Jatoil report progress towards jatropha oil production

Jatoil’s first shareholder newsletter indicates they are making progress with their plans to become a major jatropha oil producer.

Jatoil’s first major transaction post-IPO was to acquire a controlling interest in PT Biodiesel Austindo. PT Biodiesel Austindo have started planting in Indonesia and should have their first agri-station (small planting that establishes the nursery and oil extraction facilities) by May this year. By the June 2008 PT Biodiesel Austindo anticipate they will have land use agreements for 120,000 hectares.

Jatoil jatropha nursery

Photo: Jatoil shareholder newsletter

Jatoil and Green Energy Vietnam are setting up a joint venture under the Jatoil Group with the aim of establishing 5,000 hectares of jatropha plantations in Vietnam. Jatoil are also looking at similar arrangements across Asia and Sri Lanka.

The high price of palm oil (previous post) is pushing jatropha oil prices up. According to Jatoil the price of crude jatropha oil has increased from USD320 per tonne to USD500 per tonne in the last 30 months. Given biodiesel usage in the US and Europe doesn’t look like decreasing any time soon it appears the future is looking good for Jatoil. All they need to do now is get through the next couple of years until they can start large scale production and hope the market is still good when they get there.

Source: Jatoil Newsletter March 08 (thanks for the tip Sreenivas)

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9 Responses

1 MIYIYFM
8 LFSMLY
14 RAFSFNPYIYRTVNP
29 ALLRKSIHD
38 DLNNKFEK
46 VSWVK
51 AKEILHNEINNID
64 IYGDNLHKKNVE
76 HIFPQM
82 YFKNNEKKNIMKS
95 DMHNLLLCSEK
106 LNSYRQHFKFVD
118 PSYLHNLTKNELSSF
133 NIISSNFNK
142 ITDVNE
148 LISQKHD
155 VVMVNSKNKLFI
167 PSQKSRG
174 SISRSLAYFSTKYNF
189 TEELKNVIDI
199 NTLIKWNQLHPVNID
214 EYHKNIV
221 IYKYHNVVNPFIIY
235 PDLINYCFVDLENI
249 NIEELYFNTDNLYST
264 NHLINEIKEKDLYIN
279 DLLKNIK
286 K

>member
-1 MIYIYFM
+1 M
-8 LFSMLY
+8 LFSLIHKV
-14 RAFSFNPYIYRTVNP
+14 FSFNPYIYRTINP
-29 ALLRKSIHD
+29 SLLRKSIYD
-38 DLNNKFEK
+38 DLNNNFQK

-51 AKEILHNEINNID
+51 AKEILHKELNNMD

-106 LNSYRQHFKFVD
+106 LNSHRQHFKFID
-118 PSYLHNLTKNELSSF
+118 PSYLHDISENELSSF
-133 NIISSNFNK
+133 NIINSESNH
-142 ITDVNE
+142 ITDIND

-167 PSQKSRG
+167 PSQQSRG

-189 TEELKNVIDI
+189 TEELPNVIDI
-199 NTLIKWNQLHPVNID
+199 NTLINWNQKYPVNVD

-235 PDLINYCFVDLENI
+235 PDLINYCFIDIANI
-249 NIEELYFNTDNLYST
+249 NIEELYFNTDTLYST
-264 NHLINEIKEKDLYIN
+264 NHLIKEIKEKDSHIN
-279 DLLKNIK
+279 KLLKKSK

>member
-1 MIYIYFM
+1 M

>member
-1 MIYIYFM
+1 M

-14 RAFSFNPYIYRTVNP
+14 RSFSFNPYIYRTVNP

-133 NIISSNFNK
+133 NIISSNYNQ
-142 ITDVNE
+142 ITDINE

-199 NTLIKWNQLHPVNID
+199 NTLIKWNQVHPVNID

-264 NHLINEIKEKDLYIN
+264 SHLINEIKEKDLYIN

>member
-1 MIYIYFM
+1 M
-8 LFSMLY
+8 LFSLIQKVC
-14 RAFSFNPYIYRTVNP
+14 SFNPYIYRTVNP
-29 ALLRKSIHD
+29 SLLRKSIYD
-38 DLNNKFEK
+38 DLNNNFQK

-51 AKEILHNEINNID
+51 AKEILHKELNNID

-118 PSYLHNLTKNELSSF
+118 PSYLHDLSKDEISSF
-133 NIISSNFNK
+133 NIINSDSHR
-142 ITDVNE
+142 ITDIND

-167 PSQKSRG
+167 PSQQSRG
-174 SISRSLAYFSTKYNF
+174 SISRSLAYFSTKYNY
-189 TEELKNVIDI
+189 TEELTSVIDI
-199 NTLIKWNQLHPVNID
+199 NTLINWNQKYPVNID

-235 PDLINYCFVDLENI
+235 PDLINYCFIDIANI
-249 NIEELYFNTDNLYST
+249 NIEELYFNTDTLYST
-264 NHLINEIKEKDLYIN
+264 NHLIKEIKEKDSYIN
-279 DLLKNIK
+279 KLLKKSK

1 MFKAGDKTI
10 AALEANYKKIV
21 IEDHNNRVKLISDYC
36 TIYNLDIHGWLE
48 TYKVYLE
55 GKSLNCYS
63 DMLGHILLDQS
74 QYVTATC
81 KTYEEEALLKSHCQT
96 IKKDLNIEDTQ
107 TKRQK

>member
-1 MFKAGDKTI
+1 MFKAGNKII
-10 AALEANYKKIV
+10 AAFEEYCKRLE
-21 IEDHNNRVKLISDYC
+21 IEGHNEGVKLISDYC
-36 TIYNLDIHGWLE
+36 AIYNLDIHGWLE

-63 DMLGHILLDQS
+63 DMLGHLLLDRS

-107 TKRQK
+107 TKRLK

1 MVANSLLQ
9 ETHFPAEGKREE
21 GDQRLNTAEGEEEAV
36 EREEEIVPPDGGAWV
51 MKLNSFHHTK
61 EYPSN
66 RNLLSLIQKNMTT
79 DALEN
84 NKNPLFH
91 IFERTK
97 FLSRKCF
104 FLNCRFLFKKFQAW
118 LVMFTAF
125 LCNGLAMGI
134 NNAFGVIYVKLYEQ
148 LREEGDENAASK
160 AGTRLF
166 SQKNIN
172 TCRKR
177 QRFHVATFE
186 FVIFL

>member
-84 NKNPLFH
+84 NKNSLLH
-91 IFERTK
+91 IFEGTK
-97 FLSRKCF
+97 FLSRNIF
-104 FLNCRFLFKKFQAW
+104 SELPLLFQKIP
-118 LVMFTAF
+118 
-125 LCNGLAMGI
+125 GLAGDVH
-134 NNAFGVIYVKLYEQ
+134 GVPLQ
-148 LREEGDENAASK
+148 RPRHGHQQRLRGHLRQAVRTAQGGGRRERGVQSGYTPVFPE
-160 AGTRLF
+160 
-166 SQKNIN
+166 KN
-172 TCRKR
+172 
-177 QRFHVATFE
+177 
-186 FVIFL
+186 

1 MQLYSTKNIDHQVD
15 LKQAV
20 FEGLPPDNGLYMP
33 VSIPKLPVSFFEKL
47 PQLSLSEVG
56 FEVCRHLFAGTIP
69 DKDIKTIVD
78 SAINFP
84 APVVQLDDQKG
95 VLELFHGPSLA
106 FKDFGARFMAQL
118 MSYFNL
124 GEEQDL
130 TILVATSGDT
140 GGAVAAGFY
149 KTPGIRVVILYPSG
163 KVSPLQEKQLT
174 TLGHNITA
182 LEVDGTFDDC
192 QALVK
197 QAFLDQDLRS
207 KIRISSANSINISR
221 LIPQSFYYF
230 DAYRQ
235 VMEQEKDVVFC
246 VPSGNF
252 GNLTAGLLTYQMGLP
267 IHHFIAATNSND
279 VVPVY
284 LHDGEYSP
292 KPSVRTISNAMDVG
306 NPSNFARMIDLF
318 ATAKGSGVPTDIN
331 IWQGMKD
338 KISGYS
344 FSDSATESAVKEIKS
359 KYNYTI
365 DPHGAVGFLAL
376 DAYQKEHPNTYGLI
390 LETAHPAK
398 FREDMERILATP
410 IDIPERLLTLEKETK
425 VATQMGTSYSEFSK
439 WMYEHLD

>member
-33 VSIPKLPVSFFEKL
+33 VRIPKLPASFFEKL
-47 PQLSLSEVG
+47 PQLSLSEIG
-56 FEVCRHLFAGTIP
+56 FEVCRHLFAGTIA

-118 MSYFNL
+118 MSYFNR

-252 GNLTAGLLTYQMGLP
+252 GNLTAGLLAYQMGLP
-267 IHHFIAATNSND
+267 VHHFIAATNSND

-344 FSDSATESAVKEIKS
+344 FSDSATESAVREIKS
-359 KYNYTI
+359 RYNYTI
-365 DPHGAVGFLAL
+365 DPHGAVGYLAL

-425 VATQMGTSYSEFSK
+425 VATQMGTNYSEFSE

1. Brazilian government has push the farmers to produce more raw material for biofuel.
    Jatropa is one of the best because of its production over the years and doesn’t compete with food.

  2. hai, friends i am working as project manager at ghana. i would like to learn on lot about jatropha totally, if int. pl reply .goodday bye

  3. Dear Sir/Madam,

    I have 4,500 hectares of land in the Philippines looking for a business venture for the Planting of Jatropha Curcas. The property is suitable for such plantation. Kindly send email and I will send to you more details of the project.

    Regards,
    Romeo Cruz

  4. I have been communicating with the Western Australian (WA) Government for the past 3 years on establishing trial plantation cultivation of Jatropha. Unfortunately the response I have received from the Minister for Agriculture for WA the Hon Kim Chance has not been encouraging as Jatropha is considered a weed and authority to cultivate has been forbidden at this time. With the urgency in finding alternatives to fossil fuels I have again (June 2008) requested the Department of Agriculture in Western Australia to reconsider its objections to allow the cultivation of Jatropha.
    Australia, in particular Western Australia is well placed to establish a significant bio fuel industry due to the enormous amount of available land, and climatic conditions. Western Australia ‘s is well located to supply Europe and Asia markets eager to trade in what is going to be a significant commodity in the years to come.

    Roy Phillips
    Carramar
    Western Australia

    roymoss2007@hotmail.com

  5. Roy,

    I have posted this elsewhere on this site but your comments require a direct response: